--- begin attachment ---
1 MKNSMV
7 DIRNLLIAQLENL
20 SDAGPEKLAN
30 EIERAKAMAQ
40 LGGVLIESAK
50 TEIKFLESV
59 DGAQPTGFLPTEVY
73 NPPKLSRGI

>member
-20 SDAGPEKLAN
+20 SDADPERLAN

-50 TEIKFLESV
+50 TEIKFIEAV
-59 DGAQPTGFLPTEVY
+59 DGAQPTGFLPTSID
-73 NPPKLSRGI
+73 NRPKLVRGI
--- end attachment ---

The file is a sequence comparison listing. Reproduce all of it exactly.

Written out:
1 MKNSMV
7 DIRNLLIAQLENL
20 SDAGPEKLAN
30 EIERAKAMAQ
40 LGGVLIESAK
50 TEIKFLESV
59 DGAQPTGFLPTEVY
73 NPPKLSRGI

>member
-20 SDAGPEKLAN
+20 SDADPERLAN

-50 TEIKFLESV
+50 TEIKFIEAV
-59 DGAQPTGFLPTEVY
+59 DGAQPTGFLPTSID
-73 NPPKLSRGI
+73 NRPKLVRGI